Bad News (Maybe)

Heather was also told that she has some spots on her lungs that have grown in the past month. They plan to do a biopsy of her lungs next week to run some tests and to see what these spots could be. They don’t want to rule anything out so Heather was told that these spots could be the CLL returning or even some other form of lymphoma.

Obviously we know that the doctors are just doing their jobs and clearly communicating the many possibilities but this news was disheartening. Even if it the test come back negative those words have been hard to hear, especially at 18 months post bone marrow transplant.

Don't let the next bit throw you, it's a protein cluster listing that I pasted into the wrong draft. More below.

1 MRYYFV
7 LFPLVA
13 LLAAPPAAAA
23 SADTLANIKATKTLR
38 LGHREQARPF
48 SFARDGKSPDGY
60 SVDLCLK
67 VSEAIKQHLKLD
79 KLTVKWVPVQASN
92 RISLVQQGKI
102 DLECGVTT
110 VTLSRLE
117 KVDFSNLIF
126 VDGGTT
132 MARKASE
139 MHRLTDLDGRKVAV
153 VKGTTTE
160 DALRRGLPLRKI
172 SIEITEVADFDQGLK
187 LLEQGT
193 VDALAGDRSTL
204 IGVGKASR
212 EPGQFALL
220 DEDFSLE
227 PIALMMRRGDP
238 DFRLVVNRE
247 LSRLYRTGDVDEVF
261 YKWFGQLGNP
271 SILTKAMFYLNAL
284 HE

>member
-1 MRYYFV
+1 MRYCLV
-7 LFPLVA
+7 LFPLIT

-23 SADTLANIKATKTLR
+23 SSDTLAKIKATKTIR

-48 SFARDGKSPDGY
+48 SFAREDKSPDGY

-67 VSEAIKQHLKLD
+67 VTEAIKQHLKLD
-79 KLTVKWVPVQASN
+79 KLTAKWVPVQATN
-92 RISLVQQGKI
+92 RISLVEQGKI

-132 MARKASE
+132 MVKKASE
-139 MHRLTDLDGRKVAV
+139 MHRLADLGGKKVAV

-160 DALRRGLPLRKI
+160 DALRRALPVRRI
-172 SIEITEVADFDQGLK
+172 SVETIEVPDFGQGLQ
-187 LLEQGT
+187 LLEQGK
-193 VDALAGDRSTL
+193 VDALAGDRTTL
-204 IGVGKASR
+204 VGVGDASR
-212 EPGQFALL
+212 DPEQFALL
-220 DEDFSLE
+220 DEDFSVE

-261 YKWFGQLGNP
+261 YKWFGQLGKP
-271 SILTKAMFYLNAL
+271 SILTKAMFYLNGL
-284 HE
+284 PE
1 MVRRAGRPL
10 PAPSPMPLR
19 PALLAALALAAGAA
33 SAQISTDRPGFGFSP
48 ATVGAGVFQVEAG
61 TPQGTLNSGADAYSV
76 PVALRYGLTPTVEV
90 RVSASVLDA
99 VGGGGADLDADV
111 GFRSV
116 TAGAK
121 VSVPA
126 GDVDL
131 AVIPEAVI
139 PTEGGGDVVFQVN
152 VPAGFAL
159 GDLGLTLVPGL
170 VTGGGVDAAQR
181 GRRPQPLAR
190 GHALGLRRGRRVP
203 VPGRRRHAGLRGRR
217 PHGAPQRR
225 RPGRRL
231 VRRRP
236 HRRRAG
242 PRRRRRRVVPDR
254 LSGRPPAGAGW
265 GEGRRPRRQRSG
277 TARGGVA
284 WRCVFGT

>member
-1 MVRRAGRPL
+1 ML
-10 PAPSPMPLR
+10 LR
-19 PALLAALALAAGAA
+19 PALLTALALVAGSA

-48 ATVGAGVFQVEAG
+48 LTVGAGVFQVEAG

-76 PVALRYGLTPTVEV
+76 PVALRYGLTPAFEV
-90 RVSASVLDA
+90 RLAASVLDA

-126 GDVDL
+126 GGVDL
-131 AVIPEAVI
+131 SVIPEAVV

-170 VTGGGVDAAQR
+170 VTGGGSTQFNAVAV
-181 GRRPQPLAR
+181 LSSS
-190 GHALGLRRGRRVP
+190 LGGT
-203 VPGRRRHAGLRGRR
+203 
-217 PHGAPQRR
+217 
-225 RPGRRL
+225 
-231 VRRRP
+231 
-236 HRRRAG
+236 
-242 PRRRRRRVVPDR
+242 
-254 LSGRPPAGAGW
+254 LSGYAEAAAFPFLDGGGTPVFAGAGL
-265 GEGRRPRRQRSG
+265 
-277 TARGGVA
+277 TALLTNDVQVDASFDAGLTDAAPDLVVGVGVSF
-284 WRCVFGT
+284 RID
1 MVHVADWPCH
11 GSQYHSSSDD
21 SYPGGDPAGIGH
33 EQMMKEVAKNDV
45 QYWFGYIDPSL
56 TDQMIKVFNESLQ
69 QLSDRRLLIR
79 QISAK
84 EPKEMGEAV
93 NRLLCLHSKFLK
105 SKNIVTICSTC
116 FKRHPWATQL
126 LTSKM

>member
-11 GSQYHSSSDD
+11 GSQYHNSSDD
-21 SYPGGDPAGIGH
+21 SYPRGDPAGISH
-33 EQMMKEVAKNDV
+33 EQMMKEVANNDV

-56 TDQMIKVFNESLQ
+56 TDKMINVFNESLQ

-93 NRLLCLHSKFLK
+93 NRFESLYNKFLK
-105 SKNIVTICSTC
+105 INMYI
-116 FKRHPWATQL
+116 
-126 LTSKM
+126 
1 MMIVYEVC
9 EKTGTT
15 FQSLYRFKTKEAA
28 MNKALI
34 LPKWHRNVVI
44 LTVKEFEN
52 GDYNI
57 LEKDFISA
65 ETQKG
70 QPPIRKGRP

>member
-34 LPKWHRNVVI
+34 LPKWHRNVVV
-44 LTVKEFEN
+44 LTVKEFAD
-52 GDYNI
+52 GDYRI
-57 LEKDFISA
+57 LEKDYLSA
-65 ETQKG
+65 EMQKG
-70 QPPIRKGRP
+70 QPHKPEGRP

The Plan

Heather has her lung biopsy the week of May 24th and then we will get the results of the biopsy the week of May 30th. Also, Sunday, May 22 we will praying with our pastors and elders from our home church after our morning service, according to the book James chapter 5 which says, “Is anyone among you sick? Let him call for the elders of the church, and let them pray over him, anointing him with oil in the name of the Lord.15 And the prayer of faith will save the one who is sick, and the Lord will raise him up. And if he has committed sins, he will be forgiven.”  If you would like to join us in prayer at this time, wherever you are in the world, once everyone gets together we will be praying between 11:30am-12:00pm EST.


Jeff, Heather & Nathan

Thoughts from the Front Lines